German broadcasters have been called on to double their financial contribution to the German Federal Film Board to bring them into line with the cinema owners' annual payments of Euros 21m.

In a declaration on the revision to the German Film Funding Law (FFG), the four German exhibitor trade associations AG Kino, Cineropa, Gilde Deutscher Filmkunsttheater and Hauptverband Deutscher Filmtheater argued that the contributions of the public and private channels "must at least be on the same level" as the cinemas' and that the TV channels should make a "binding commitment" before the bill's reading in the Bundestag later this year.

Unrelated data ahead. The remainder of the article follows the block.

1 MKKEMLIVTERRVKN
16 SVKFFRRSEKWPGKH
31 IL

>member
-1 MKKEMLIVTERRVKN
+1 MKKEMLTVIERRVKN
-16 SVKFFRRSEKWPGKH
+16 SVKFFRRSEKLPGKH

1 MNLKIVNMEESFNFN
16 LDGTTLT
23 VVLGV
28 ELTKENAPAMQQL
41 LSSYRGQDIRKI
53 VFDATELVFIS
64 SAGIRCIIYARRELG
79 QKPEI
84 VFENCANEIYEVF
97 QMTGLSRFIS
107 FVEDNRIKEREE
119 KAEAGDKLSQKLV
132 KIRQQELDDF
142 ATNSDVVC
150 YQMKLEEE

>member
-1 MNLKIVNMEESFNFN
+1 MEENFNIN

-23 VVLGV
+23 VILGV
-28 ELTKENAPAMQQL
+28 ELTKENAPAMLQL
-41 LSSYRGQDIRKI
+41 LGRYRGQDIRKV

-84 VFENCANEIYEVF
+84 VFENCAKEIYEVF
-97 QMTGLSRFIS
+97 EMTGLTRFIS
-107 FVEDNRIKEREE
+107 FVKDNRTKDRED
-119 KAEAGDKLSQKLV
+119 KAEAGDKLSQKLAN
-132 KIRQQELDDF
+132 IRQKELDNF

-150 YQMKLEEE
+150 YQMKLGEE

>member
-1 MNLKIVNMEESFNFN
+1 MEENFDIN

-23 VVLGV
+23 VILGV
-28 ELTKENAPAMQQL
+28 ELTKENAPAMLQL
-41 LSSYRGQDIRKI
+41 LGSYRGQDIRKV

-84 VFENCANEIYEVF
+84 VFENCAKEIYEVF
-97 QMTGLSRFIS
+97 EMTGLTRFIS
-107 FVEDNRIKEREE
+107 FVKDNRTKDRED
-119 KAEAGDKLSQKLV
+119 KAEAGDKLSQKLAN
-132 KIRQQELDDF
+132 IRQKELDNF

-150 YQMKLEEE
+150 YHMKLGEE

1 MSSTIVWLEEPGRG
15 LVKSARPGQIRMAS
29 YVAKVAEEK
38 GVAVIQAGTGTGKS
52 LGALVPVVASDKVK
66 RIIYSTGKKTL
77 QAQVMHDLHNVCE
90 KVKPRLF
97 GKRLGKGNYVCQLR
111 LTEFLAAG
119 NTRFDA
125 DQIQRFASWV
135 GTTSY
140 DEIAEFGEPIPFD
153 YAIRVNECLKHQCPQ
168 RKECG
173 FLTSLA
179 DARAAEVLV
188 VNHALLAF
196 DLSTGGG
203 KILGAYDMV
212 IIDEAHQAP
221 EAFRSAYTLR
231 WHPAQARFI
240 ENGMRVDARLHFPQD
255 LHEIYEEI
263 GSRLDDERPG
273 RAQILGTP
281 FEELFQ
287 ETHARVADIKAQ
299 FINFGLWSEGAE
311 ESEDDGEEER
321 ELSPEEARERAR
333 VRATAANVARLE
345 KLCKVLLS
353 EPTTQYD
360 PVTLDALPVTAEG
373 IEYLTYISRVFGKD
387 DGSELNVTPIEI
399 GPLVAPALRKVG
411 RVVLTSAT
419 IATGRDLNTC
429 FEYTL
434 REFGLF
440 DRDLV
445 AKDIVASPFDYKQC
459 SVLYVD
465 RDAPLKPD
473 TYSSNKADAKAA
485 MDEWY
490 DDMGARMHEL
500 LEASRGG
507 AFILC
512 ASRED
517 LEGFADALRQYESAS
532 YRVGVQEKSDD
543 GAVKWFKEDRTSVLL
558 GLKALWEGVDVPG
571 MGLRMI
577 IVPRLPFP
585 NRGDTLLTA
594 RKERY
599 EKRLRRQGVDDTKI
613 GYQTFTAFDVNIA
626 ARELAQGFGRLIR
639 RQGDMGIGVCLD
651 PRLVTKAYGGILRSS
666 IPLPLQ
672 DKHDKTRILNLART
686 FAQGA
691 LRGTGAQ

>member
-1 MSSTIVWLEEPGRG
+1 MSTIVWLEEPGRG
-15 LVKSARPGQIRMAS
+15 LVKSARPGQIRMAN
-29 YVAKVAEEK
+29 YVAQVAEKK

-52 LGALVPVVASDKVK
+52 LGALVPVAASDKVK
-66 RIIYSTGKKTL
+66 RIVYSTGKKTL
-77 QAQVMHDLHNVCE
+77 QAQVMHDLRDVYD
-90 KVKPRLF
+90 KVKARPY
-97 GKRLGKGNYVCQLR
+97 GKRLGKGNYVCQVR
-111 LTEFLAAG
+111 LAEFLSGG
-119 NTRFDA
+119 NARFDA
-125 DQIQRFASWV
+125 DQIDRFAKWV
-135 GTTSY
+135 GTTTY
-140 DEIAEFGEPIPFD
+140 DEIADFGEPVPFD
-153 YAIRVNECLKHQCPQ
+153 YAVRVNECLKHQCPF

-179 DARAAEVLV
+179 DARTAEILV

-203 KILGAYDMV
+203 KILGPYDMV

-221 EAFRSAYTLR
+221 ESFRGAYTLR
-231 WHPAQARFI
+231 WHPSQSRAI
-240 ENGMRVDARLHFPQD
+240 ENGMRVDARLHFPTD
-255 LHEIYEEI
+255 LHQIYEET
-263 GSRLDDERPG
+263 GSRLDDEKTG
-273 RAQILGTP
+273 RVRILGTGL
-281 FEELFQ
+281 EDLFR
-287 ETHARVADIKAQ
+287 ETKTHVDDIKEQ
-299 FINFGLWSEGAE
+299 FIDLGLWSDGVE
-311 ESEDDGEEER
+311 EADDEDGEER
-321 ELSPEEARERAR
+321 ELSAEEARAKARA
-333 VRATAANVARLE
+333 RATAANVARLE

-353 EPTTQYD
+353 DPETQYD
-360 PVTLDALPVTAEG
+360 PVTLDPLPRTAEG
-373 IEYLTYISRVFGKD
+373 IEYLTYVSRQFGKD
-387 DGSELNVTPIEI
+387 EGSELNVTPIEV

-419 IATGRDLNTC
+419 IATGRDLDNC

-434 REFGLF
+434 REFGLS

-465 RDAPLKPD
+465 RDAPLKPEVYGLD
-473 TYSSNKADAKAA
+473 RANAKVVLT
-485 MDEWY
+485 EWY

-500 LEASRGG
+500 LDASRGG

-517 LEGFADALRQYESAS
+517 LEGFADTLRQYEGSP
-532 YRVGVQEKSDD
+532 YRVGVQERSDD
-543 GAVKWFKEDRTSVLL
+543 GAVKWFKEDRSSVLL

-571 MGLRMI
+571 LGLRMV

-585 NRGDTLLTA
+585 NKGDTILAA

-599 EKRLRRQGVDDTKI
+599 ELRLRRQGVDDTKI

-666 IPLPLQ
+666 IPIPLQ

"If this agreement doesn't occur, the legislator must then lower the film levy of the cinemas to the level of the TV contribution (Euros 11m)".

The current FFG comes to an end on December 31, 2003.

Meanwhile, in the UK on Friday (Feb 14), two government ministers have proposed an amendment to the new Communications Bill which would force UK broadcasters to support the film industry.

Culture minister Kim Howells supported the move to give the new communications regulator powers to penalise broadcasters if they do not show more British films on their channels.

Elsewhere in Europe, broadcasters have varying degrees of obligation towards local film funding. In Spain, the country's new 2001 Cinema Law requires broadcasters to invest 3% of their annual income in Spanish films, while in France TV funding is one of the most established and important sources of cash for the national film industry.

Canal Plus alone has to invest 20% of its annual earnings into French and European film production through straight acquisitions or pre-buys